The Ohio motor vehicle exemption helps determine whether you can keep your car, truck, van, or other vehicle if you file for Chapter 7 bankruptcy. Here you’ll find information about the Ohio car exemption: how much it is, what types of vehicles it covers, how it works for married couples, how to find the applicable statute, and more.
(For more information about exemptions, including how they work and which ones you can use, see our Bankruptcy Exemptions area. For information specific to the motor vehicle exemption, see our Motor Vehicle Exemption in Bankruptcy area.)
Ohio’s motor vehicle exemption plays a large role in determining whether or not the bankruptcy trustee can take your vehicle to repay your unsecured creditors. If the equity in your car is less than Ohio’s car exemption, then the trustee cannot sell it. If the equity in your car is significantly more than the applicable exemption amount, the trustee is likely to sell your car to repay your unsecured creditors. For details, see The Motor Vehicle Exemption: Can You Keep Your Car in Chapter 7 Bankruptcy?
Keep in mind that even if your car is safe from the bankruptcy trustee, the lender may be able to repossess your car during or after bankruptcy. To learn more, see Your Car in Chapter 7 Bankruptcy and If You Are Behind on Your Car Payments, Can Chapter 7 Help?
In Ohio, you can exempt up to $3,675 in equity in your car or other vehicle. You must either own your vehicle, meaning your name is on the vehicle title, regardless of whether you’re still making payments, or lease your vehicle, in order to use the Ohio exemption.
Some states allow bankruptcy filers to use the Federal Bankruptcy Exemptions instead of state exemptions, but Ohio is not one of these states.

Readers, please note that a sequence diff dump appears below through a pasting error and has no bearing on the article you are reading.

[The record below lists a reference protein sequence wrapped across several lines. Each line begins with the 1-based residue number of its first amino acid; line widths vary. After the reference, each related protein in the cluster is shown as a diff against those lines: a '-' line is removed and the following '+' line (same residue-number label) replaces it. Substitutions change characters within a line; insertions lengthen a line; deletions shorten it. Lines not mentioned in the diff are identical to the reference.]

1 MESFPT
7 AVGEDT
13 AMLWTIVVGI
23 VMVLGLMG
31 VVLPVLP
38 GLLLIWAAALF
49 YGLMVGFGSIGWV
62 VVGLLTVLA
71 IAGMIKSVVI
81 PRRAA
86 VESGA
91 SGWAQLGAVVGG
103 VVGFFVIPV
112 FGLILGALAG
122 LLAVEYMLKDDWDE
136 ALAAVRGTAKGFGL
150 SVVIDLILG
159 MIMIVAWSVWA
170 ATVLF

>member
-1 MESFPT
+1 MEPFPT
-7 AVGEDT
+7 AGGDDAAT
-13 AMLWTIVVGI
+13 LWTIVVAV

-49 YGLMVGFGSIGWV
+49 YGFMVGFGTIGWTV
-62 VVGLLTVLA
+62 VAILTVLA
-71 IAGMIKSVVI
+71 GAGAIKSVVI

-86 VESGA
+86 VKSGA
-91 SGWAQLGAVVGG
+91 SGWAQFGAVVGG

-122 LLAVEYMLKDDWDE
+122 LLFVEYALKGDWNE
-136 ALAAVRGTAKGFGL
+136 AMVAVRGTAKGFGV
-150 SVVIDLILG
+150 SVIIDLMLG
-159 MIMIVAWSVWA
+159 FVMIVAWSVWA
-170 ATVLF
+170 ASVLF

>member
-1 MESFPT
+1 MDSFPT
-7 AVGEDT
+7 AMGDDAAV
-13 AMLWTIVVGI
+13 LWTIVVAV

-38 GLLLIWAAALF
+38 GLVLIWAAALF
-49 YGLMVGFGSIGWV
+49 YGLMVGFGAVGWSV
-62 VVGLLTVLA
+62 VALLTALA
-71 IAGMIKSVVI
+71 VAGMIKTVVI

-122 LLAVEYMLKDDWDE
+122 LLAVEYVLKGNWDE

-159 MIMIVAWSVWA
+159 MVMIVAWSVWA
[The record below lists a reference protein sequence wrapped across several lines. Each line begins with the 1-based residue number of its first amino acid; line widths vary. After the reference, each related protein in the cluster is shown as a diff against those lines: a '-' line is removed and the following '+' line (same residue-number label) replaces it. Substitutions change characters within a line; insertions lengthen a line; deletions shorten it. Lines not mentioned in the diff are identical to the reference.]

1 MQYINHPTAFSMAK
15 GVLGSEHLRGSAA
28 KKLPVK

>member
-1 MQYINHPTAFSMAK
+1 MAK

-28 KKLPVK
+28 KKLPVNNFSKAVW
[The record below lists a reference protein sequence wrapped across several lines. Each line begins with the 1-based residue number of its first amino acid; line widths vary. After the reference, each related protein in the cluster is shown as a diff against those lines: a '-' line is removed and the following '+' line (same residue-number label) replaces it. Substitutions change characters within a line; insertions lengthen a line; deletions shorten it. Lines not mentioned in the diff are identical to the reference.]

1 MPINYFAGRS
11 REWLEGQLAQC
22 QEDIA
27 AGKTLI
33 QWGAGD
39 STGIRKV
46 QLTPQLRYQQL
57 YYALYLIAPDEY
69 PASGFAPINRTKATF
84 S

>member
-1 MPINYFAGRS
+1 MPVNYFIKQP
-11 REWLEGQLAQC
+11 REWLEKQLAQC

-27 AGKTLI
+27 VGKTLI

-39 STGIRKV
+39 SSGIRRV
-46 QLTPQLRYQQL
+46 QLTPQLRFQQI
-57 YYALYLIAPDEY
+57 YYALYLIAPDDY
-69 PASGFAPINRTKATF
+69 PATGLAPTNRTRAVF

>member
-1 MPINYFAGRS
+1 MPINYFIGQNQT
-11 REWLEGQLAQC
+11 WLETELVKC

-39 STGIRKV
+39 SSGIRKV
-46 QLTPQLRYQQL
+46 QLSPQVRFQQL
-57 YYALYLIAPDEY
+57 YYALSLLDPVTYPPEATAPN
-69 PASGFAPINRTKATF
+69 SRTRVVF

If the equity in your car is more than $3,675, you may be able to cover the extra equity by using a wildcard exemption. You can combine the motor vehicle exemption with the wildcard exemption to protect an additional $1,225 of equity in your motor vehicle. Learn more about joint bankruptcy in our section on Bankruptcy Options for Married Couples.
Some states allow married couples filing a joint bankruptcy petition to double the listed exemption amounts. In Ohio, you and your spouse may double the exemption if you file a joint bankruptcy and are both listed as owners on the vehicle title. This means you could exempt up to $7,350.
The Ohio exemption covers motor vehicles only, including cars, vans, and RVs. You may use the exemption to protect one motor vehicle only, regardless of the amount of equity, although you may use the wildcard to protect equity in one vehicle and the motor vehicle exemption to protect another. The Ohio exemption does not protect car insurance proceeds.
Ohio also provides an exemption for tools of the trade, meaning property you use in your profession or trade. If you use your motor vehicle for work, you can use this exemption to protect up to $2,325 of equity in that vehicle. This exemption is not available if you merely use your vehicle to commute to work, but if you use the vehicle to actually perform your job, such as a tow truck, you may claim this exemption in addition to the motor vehicle exemption.
Additionally, Ohio offers unlimited protection for professionally prescribed or medically necessary health aids. If your vehicle has assistive devices, such as lifts or operational aids to assist with an injury, illness, or disability, this exemption may help to protect your vehicle. Different bankruptcy courts in the state may treat this exemption differently. A qualified attorney can help you determine whether this exemption applies to your vehicle.
You can find Ohio’s motor vehicle exemption at O.R.C. 2329.66(A)(2).
The exemption laws in Ohio change periodically. The amounts are updated for inflation every three years on April 1, in accordance with the consumer price index. You can usually find a link to the current exemption amounts on the Ohio Judicial Conference website at www.ohiojudges.org.